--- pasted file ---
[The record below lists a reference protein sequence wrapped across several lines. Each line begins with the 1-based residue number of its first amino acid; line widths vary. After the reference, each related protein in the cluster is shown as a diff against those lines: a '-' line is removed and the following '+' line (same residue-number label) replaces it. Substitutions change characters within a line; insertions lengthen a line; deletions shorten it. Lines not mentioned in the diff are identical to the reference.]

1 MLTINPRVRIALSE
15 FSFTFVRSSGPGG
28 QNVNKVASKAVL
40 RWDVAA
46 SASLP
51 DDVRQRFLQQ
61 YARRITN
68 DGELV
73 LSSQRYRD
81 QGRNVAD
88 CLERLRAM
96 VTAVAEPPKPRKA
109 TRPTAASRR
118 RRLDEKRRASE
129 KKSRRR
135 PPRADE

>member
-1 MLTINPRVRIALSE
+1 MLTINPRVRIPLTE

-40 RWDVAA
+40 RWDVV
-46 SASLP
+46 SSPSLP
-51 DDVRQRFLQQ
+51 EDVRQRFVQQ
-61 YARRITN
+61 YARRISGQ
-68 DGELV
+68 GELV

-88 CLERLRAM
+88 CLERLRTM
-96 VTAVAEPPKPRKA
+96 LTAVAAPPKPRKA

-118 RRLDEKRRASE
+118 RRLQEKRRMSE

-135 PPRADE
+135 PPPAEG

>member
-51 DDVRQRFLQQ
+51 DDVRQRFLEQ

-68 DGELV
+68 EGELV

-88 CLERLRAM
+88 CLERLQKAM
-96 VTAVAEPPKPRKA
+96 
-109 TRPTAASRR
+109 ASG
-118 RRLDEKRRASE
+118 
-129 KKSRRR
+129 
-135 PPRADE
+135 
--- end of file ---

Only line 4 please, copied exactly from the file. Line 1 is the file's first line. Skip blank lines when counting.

28 QNVNKVASKAVL